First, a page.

Complaints and Feedback Policy and Procedure

The handling of complaints is of great importance to Disability Equality Scotland. We take feedback very seriously, striving to improve our business and service for the benefit of our staff, members and stakeholders. Our goal is to treat each case impartially, sympathetically and in a consistent manner with the minimal possible delay. We aim to act in a courteous, reasonable and prompt manner.

Our Complaints and Feedback Policy and Procedure is also available in the following formats (Word, PDF, Plain Text)

PP049: Complaints and Feedback Policy and Procedure

Contents

Complaints Policy

1. Complaints Policy Statement
2. Policy definition for complaints
3. Policy standards for handling complaints and feedback

Complaints Procedure

1. Introduction
2. Complaint Overview
3. Complaint Outcome
4. Complaint Process
5. Complaints Register
6. Special Conditions

Feedback

7. Feedback Process Chart
Data Protection, Confidentiality and Communication
8. Storage of Complaints and Feedback
9. Personal Identifiable Information
10. Confidentiality
11. Communication

Unacceptable Actions

12. Unreasonable demands
13. Unreasonable levels of contact
14. Unreasonable refusal to co-operate
15. Unreasonable use of the complaints process
16. How we let people know we have made this decision
17. The process for appealing a decision to restrict contact
18. How we record and review a decision to restrict contact

Definitions

This internal Policy and Procedure has been produced as all Disability Equality Scotland staff, irrespective of their role, have a part to play in delivering a quality service. All staff should familiarise themselves with the Complaints Policy and Procedure.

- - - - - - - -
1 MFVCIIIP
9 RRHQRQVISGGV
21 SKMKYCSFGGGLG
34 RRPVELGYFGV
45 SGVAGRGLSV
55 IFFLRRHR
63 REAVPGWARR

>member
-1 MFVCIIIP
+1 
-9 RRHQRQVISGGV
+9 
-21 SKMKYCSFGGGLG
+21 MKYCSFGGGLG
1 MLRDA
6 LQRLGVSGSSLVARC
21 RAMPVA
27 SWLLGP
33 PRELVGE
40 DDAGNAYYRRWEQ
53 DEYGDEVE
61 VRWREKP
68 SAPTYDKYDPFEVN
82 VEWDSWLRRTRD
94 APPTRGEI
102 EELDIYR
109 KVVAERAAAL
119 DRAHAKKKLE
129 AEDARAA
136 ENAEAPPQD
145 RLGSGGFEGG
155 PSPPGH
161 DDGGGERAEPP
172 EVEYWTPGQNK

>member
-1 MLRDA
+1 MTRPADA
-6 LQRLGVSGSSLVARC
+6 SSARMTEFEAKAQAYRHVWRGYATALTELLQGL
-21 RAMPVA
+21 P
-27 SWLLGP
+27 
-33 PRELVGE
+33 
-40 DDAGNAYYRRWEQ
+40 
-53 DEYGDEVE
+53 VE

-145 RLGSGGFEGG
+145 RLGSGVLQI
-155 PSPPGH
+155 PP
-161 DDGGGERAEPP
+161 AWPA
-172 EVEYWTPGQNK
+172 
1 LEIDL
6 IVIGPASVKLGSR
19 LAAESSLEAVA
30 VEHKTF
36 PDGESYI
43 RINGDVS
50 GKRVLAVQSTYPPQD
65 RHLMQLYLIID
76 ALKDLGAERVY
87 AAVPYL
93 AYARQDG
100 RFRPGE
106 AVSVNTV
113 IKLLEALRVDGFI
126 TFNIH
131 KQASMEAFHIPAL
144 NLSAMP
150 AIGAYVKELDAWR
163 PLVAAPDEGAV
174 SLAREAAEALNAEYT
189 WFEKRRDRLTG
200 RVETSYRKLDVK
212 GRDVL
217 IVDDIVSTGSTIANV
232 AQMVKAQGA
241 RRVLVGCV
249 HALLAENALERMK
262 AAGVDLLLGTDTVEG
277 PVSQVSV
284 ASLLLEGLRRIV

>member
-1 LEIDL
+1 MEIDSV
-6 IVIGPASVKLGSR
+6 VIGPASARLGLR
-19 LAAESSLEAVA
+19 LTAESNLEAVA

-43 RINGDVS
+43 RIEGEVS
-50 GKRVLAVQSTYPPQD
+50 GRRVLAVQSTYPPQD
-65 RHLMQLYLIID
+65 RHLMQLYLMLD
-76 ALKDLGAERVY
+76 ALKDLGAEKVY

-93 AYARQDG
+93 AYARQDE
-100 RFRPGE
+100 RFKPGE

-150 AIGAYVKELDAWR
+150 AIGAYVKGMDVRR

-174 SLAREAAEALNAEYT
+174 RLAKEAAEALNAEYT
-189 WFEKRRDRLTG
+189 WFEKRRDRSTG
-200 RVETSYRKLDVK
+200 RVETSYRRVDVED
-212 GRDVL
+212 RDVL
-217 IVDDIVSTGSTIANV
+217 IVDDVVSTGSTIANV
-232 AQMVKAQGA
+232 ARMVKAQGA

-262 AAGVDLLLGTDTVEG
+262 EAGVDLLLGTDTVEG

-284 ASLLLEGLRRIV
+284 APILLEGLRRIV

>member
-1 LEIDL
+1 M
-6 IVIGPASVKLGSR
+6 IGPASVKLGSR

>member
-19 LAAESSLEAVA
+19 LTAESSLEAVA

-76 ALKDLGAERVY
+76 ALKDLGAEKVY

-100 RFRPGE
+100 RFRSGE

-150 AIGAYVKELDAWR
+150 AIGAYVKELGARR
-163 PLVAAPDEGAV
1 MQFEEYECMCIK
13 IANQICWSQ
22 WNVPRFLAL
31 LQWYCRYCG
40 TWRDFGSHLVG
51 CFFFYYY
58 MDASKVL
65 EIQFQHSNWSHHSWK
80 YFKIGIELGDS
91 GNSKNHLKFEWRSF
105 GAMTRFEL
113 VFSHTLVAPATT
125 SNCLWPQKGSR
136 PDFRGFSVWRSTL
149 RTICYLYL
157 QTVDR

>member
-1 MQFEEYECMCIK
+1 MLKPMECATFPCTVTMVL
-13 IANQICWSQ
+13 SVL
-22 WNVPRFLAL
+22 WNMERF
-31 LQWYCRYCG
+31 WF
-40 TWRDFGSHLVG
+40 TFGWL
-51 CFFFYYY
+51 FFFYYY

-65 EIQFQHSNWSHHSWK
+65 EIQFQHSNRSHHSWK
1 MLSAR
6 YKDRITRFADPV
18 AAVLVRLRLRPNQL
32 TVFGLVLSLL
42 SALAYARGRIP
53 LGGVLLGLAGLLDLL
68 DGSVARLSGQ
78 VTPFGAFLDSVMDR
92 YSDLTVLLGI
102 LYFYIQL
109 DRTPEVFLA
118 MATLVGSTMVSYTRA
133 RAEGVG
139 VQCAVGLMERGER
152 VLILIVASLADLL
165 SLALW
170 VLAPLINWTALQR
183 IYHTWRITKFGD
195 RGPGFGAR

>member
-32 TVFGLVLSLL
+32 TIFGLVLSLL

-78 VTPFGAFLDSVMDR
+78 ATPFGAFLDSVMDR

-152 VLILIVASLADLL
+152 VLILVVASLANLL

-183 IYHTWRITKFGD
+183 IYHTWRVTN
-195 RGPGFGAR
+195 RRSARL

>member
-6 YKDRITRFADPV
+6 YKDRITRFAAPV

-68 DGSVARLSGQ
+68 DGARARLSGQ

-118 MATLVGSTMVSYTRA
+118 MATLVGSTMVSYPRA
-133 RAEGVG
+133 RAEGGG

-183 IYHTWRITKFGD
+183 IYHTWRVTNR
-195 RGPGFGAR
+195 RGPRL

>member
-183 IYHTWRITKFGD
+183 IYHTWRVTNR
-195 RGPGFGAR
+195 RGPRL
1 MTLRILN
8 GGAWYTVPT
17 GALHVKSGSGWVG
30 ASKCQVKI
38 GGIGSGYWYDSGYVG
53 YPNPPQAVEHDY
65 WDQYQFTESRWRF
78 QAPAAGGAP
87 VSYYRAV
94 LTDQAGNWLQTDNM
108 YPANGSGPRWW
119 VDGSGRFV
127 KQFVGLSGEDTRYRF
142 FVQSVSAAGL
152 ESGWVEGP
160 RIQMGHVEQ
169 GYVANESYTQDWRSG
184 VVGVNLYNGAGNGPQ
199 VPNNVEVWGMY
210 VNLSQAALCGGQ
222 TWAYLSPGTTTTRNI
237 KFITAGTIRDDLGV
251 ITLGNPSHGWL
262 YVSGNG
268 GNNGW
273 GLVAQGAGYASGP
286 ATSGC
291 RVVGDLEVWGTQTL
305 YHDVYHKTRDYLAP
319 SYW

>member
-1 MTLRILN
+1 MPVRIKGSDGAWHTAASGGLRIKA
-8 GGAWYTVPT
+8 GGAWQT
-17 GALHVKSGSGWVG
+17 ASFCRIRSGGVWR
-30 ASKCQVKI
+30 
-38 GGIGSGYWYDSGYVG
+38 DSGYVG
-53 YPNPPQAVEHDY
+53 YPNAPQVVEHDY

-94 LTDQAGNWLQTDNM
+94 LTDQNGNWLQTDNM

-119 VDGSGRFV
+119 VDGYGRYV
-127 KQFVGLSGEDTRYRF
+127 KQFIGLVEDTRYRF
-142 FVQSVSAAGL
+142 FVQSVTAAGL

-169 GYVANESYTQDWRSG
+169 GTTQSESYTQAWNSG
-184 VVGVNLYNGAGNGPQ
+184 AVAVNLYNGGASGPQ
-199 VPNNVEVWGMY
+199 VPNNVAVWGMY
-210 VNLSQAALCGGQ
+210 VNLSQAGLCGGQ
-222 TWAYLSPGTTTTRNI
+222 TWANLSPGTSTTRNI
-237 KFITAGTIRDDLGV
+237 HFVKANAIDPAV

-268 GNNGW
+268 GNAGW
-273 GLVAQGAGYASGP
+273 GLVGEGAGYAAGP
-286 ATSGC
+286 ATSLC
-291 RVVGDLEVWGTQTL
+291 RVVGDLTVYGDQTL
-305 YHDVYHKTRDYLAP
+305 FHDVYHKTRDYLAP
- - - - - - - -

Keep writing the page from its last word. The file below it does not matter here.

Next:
Complaints Policy

1. Complaints Policy Statement

The handling of complaints is of great importance to Disability Equality Scotland (DES).  We take feedback very seriously, striving to improve our business and service for the benefit of our staff, members and stakeholders.  Our goal is to treat each case impartially, sympathetically and in a consistent manner with the minimal possible delay.  We aim to act in a courteous, reasonable and prompt manner.

We view complaints as a potential opportunity to learn and improve our services, as well as a chance to put things right for the person or organisation that made the complaint.

It is crucial that any complaint or dissatisfaction about DES is dealt with quickly, reasonably, and a resolution is achieved whenever possible.

It is also important that positive feedback, comments and compliments are recorded and used to recognise our successes and inform future practice.

2. Policy definition for complaints

In this policy, complaints are defined as an expression of dissatisfaction by one or more members of the public or one or more members of Disability Equality Scotland and is about the organisations action or lack of action, or about the standard of service provided by or on behalf of DES. Complaints are distinctive from negative feedback in that the person advancing the complaint is asking for specific changes or action as a direct result of their complaint.

Complaints and feedback can be received from a wide range of forms including verbally in person, verbally over the telephone, posted letter and email.

If an individual, or someone else acting on their behalf, submits negative feedback directly about DES and asks for remedial action to be taken, DES will clarify with the individual (or their representative) if the feedback should be considered as a complaint.